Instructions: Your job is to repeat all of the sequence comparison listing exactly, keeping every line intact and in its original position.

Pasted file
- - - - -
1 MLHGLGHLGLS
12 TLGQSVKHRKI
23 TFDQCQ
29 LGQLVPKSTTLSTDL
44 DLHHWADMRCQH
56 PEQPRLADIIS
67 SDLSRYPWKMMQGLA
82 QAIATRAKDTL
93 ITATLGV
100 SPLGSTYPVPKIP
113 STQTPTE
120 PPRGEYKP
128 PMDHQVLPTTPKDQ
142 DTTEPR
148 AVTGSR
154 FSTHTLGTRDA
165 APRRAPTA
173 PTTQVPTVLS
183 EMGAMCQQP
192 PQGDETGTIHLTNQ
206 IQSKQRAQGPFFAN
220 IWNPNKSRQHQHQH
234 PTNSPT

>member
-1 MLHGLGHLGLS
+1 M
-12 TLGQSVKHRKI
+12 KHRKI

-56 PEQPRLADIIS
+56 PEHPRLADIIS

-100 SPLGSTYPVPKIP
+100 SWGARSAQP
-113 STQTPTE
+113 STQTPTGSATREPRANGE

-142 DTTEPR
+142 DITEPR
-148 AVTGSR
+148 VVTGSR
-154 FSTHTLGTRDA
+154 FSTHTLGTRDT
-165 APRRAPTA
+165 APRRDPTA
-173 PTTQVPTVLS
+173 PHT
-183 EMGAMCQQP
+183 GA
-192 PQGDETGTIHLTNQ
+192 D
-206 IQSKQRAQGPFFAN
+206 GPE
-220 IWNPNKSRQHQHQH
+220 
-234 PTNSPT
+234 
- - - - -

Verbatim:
1 MLHGLGHLGLS
12 TLGQSVKHRKI
23 TFDQCQ
29 LGQLVPKSTTLSTDL
44 DLHHWADMRCQH
56 PEQPRLADIIS
67 SDLSRYPWKMMQGLA
82 QAIATRAKDTL
93 ITATLGV
100 SPLGSTYPVPKIP
113 STQTPTE
120 PPRGEYKP
128 PMDHQVLPTTPKDQ
142 DTTEPR
148 AVTGSR
154 FSTHTLGTRDA
165 APRRAPTA
173 PTTQVPTVLS
183 EMGAMCQQP
192 PQGDETGTIHLTNQ
206 IQSKQRAQGPFFAN
220 IWNPNKSRQHQHQH
234 PTNSPT

>member
-1 MLHGLGHLGLS
+1 M
-12 TLGQSVKHRKI
+12 KHRKI

-56 PEQPRLADIIS
+56 PEHPRLADIIS

-100 SPLGSTYPVPKIP
+100 SWGARSAQP
-113 STQTPTE
+113 STQTPTGSATREPRANGE

-142 DTTEPR
+142 DITEPR
-148 AVTGSR
+148 VVTGSR
-154 FSTHTLGTRDA
+154 FSTHTLGTRDT
-165 APRRAPTA
+165 APRRDPTA
-173 PTTQVPTVLS
+173 PHT
-183 EMGAMCQQP
+183 GA
-192 PQGDETGTIHLTNQ
+192 D
-206 IQSKQRAQGPFFAN
+206 GPE
-220 IWNPNKSRQHQHQH
+220 
-234 PTNSPT
+234 